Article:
Alternative oversight activities: Remote oversight

Transport Canada’s Transportation of Dangerous Goods (TDG) Directorate has issued guidance to its inspectorate on conducting remote oversight activities as a result of the COVID-19 pandemic.

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This bulletin is intended to provide information and answer questions from industry stakeholders on transportation of dangerous goods remote oversight activities.

Below are answers to some questions you might have regarding these remote oversight activities.

Ways your company may be contacted and by whom

As an industry stakeholder, your company may be contacted by a Transport Canada (TC) dangerous goods inspector to conduct oversight activities remotely.

To initiate contact with your company, a TC dangerous goods inspector may use the following three options which will begin the process of a remote oversight activity:

  • schedule a telephone interview to initiate an oversight activity
  • submit an email request to review company documentation
  • use virtual tools and communication applications (video conference or Webex can be used to assist TC dangerous goods inspectors with remote oversight activities)

Certain Means of Containment (MOC) facilities may also be determined to be suitable for telephone or virtual remote oversight activities by TC dangerous goods inspectors.

Please note: as per Paragraph 13(1)(a) of the Transportation of Dangerous Goods Act, 1992 no person shall fail to comply with any reasonable request of a TC dangerous goods inspector.

Is there flexibility in scheduling the remote oversight activity?

Yes. TC managers and inspectors take into account many variables when planning oversight activities, therefore there are no strict timing requirements beyond regular business hours.

Assuming that a company is deemed suitable for a remote oversight activity, there is flexibility in scheduling the inspection.

Information requested during a remote oversight activity vs an on-site inspection

TC dangerous goods inspectors will be requesting similar information for confirming compliance during remote oversight activities as they would for on-site inspections. This could include:

  • reviewing company details such as addresses, contact numbers, confirming Emergency Response Assistance Plans (ERAPs) and dangerous goods on-site as well as procedures, reports, records, equivalency certificates, or exemptions in use
  • reviewing shipping documents for a given period, training certificates and records for employees, reports, safety data sheets (SDS) and photos
  • for MOC facilities, reviewing quality management systems and procedures, publications, calibration certificates, inspection and test records and photos

Timeframe between initial contact and when the remote oversight activity is completed

There is no set timeframe between when a TC dangerous goods inspector initiates contact with the company and the completion of an oversight activity by an inspector.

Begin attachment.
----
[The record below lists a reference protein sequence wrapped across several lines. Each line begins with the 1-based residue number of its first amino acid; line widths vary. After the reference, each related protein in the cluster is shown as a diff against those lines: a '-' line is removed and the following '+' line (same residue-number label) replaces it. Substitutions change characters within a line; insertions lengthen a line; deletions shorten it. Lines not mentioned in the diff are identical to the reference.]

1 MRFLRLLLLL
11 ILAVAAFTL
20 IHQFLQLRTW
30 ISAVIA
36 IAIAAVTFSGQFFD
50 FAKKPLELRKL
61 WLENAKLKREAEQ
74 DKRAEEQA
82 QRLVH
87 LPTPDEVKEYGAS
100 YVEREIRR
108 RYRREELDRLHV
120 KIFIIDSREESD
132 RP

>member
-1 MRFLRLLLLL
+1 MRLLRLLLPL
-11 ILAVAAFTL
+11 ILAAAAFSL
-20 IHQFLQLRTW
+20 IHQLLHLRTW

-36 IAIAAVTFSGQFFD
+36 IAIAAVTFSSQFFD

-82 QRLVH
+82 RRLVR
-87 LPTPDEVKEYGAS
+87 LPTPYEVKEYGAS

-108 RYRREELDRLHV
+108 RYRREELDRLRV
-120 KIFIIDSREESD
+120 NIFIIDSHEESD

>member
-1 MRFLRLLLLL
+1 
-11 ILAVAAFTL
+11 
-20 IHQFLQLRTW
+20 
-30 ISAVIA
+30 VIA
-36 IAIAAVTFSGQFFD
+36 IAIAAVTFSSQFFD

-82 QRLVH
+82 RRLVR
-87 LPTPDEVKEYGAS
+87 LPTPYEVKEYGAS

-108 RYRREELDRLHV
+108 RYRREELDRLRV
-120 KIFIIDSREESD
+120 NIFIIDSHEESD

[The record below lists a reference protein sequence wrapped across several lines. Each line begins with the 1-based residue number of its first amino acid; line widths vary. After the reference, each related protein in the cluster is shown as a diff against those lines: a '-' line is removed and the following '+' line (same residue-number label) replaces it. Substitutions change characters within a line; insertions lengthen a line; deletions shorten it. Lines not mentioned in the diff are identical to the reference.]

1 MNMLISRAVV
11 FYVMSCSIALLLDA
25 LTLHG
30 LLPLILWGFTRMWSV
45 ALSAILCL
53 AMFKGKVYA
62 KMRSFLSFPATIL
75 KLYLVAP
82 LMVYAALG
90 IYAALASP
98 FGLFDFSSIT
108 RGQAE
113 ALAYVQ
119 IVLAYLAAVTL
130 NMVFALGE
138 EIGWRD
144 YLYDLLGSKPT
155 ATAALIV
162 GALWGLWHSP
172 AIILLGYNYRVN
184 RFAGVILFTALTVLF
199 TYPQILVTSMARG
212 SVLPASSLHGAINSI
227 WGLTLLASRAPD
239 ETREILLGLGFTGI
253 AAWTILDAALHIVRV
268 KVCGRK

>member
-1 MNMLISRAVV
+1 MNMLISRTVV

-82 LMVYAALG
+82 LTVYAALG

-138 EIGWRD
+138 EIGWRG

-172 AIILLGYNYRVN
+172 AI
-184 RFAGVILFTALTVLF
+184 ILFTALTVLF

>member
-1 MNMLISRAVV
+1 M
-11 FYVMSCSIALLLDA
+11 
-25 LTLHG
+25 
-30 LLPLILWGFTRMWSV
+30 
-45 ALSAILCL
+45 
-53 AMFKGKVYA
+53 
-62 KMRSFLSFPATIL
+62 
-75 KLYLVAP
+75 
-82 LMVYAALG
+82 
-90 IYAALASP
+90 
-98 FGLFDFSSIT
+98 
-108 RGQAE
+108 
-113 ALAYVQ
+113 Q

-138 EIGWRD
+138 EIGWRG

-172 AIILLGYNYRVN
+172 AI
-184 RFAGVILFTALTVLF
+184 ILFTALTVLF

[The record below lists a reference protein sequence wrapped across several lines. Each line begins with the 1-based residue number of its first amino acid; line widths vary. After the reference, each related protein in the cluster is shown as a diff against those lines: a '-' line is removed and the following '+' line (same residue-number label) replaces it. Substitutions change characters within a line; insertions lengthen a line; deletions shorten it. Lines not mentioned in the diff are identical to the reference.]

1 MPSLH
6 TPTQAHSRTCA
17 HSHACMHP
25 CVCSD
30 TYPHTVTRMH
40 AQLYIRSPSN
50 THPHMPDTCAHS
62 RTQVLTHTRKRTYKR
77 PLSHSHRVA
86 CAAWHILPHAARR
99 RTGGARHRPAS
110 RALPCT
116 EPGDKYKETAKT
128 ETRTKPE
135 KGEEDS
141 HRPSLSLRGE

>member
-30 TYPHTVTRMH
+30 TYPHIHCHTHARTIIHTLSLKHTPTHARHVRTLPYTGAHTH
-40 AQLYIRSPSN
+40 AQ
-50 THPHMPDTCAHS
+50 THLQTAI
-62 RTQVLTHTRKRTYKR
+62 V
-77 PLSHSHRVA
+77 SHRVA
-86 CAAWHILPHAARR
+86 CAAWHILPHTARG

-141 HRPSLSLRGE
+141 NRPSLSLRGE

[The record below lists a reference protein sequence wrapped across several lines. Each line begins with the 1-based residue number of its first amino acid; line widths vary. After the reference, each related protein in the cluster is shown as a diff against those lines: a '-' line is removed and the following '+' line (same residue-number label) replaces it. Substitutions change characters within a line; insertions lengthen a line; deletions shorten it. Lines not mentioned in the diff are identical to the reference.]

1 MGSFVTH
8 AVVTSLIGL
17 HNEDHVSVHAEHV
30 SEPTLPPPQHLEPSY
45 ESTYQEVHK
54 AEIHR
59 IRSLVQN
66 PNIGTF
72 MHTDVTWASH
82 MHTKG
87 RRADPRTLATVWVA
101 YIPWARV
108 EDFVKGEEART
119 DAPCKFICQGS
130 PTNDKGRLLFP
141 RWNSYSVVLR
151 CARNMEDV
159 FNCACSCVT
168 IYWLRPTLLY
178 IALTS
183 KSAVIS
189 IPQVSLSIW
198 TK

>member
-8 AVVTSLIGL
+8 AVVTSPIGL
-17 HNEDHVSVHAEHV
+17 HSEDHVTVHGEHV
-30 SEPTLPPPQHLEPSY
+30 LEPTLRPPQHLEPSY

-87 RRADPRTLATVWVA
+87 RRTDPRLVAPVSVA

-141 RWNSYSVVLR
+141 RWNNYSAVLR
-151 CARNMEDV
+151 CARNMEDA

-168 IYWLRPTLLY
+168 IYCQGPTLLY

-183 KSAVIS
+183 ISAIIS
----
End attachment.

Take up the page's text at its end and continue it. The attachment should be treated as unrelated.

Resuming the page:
The length of the oversight activity will depend on each company’s particularities and will be performed at a reasonable time.

You should disclose to the TC dangerous goods inspector if your company has temporarily ceased operations, or if the site is still operating but is unable to support an oversight activity due to the COVID-19 pandemic. The inspector will take this into consideration and may choose to delay oversight activities if necessary.

Keeping copies of shipping documents and training records

Both consignors and carriers are required to keep copies of shipping documents as per Section 3.11 of the TDG Regulations. Shipping documents may be kept as electronic copies.

Consignors and carriers must be able to produce copies of any shipping documents within 15 days of a written request from a TC dangerous goods inspector. Also, consignors must keep copies of shipping documents for two years from the date of document preparation and provision to a carrier.

As described in Section 3.11 of the TDG Regulations, carriers must be able to produce copies of shipping documents for two years after the dangerous goods are no longer in transport, with some exceptions.

As per Part 6 of the TDG Regulations, a person who handles, offers for transport or transports dangerous goods must be trained: as per Section 6.6 of the TDG Regulations an employer or self-employed person must then also keep a record of that training or statement of experience as well as a copy of a training certificate from the date it is issued until two years after the date that it expires.

Employers (including self-employed persons) must be able to produce copies of the training certificate to the inspector and, if applicable, a copy of the record of training or the statement of experience and a description of the training material used in the person’s training within 15 days of a request in writing by a TC dangerous goods inspector.

Contact us

For more information or suggestions to amend this document please contact:

TDG Safety Awareness

To confirm the identity of the TC dangerous goods inspector contacting you, or for questions about the TDG Regulations, contact the Transport Canada Dangerous Goods Regional Office in your region:




Prairie and Northern


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